With time flying by at laser velocity even faster than Superman’s iconic speeding bullet, it’s amazing to recall that our “For Your Consideration” column is now well into its fourth year as a regular weekly feature.
Initiated through the efforts of Lynn Jacobsson in late Autumn ’09, colleague Alan Cheah and I have enjoyed sharing a hopefully more progressive perspective on national and local politics than that so generously offered by other regular Star contributors such as Dr. Bill and Junior Froelich.
There are even times when we are accidently more prescient than usual, such as in the newspaper’s February 21st issue. In an offering entitled, “Rejoice, Dear Hearts.” I devoted significant space to a discussion of Le Moyne College in Syracuse, a Jesuit institution.
The whole thrust was stressing the importance of critical thinking as encouraged by a Jesuit philosophy exposing students to comparative schools of reflective thought without fear of concurrent contamination. One learns to avoid confusing knowledge with belief or firm facts with fanciful fiction. My specific point of focus was the brilliant early ’60’s comedy of a gentleman named Dave Gardner, who reminded me very much of “a Jesuit” in his awesome ability to seemingly reflect on almost everything at once.
Little did I know that within a few short weeks Cardinal Jorge Mario Bergoglio of Argentina would be chosen to head the Roman Catholic Church, naming himself Pope Francis the First. In the process, our New Holiness also becomes the first Pope ever hailing from the Americas and, of even greater significance, the first Jesuit to reign supreme over a billion plus faithful souls around the world.
Make no mistake. There’s much more happening here than meets the uninformed eye. Don’t look for immediate, obvious, rapid change. Do expect extraordinary thought, rigid reorganization, steel discipline and exemplary dedication to social justice and economic equity.
Less welcomed by many will be initial adherence to traditional male organizational dominance and most matters concerning S-E-X. This wild and dangerous area includes negative outlooks on homosexuality, promiscuity, birth control, abortion, masturbation, all sensitive body parts, and fond memories of innocently discovering puberty — or any extended conduct –mental or physical — relating to all of the preceding.
So I submit Francis the First will be sexually and constrictively conservative, while socially and positively progressive. You know what? I’ll take that for openers.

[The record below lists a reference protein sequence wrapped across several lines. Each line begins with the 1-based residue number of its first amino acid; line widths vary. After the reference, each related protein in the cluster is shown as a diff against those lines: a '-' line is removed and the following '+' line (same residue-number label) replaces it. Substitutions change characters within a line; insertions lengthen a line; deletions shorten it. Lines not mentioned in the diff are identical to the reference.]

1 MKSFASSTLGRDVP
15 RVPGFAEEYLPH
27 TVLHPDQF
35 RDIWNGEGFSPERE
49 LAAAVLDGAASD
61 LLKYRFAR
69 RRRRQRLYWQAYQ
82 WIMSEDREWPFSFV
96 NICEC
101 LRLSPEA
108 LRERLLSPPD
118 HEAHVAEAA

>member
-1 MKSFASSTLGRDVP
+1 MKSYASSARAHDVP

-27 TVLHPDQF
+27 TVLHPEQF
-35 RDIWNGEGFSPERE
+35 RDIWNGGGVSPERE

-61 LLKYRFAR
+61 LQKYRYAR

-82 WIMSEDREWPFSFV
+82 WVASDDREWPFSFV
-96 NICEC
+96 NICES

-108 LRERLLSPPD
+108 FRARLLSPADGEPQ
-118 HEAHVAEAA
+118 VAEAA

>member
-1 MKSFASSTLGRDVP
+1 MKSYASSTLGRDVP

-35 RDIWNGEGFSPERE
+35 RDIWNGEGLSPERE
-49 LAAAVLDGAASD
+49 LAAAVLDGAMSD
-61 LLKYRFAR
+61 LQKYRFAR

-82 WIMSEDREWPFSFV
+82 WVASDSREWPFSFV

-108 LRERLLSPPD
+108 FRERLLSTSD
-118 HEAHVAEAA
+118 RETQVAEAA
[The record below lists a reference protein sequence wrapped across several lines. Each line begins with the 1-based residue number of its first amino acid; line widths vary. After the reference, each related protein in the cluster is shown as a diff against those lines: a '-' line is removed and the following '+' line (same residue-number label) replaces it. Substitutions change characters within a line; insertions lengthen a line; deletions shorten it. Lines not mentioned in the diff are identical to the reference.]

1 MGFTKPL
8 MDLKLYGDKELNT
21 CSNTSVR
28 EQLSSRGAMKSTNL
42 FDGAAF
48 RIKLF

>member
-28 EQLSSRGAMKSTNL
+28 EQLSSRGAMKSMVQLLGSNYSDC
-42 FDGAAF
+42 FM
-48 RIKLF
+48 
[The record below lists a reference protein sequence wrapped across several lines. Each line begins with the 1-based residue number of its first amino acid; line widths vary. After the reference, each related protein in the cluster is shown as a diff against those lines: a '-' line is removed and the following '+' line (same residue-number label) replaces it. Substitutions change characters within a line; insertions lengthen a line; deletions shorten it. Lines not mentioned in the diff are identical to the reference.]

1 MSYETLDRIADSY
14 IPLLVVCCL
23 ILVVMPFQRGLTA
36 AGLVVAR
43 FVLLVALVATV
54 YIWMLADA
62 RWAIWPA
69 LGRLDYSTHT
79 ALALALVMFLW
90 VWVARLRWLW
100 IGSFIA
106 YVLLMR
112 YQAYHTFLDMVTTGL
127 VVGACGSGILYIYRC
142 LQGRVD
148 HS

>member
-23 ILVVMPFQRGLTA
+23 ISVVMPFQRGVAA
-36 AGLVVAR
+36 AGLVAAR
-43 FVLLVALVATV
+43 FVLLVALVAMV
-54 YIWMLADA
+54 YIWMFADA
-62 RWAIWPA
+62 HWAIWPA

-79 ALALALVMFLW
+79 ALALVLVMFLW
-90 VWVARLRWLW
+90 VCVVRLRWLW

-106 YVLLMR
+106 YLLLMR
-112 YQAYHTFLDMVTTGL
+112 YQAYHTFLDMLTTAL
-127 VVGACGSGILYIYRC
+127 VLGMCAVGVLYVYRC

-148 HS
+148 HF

Late last year, I lost an old friend.
Father Philip Keane, S.S. had attended school with me for six years at Cathedral Academy in Syracuse. When we graduated in ’59, I headed for Le Moyne as Phil began his studies for the priesthood, eventually becoming Proctor at St. Mary’s Seminary in Baltimore and obtaining global renown as a major Catholic Theologian.
In 1977, the Paulist Press published a masterwork by Father Keane entitled, “Sexual Morality.” Among other brilliantly reasoned positions was Phil’s argument that “homosexual conduct cannot be understood as absolutely immoral.” In May of 1984, the Vatican’s Cardinal Joseph Ratzinger ordered the book banned by officially lifting its imprimatur, believing Father Phil was promoting an “intrinsic evil.”
This is the same Joseph Ratzinger who despises Rock & Roll music for being “an expression of elemental passions,” referencing “Heavy Metal” as “an instrument of The Devil”, and hates Harry Potter for being guilty of “subtle seductions which act imperceptibly and deeply, dissolving Christianity in the soul before it can grow properly.” Yep. The same former member of Hitler Youth who — in 1990 — defended the Church’s Inquisition driven condemnation of Galileo in 1633 as being “rational and just.” Galileo’s mortal sin, of course, was to insist that the earth moves around the sun.
In 2005, Cardinal Joseph Ratzinger became Pope Benedict XVI. A few weeks ago, Benedict became the Sarah Palin of Pontiffs, quitting before his job was done.
Phil Keane would have made a fine Jesuit.
I remember Father Phil’s final words to the class after celebrating Mass at our 50th High School Reunion in 2009.
“I’ll pray for you for all Eternity.”
To which I responded at the time in my heart and now in print — “Rejoice, Dear Hearts!”
Perhaps there’s hope in this new Pope.